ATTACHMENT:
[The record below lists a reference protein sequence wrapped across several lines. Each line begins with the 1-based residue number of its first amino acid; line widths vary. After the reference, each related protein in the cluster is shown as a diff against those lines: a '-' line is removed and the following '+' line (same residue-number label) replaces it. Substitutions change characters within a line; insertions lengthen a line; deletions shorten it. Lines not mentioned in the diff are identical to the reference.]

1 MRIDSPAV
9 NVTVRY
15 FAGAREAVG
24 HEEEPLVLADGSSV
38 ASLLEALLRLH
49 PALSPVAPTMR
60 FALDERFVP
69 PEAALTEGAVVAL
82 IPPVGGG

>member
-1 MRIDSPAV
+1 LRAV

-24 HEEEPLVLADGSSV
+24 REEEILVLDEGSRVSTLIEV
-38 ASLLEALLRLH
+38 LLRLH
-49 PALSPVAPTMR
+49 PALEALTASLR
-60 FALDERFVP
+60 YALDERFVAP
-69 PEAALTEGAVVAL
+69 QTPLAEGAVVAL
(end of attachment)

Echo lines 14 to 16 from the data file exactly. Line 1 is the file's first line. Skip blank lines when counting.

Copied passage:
-24 HEEEPLVLADGSSV
+24 REEEILVLDEGSRVSTLIEV
-38 ASLLEALLRLH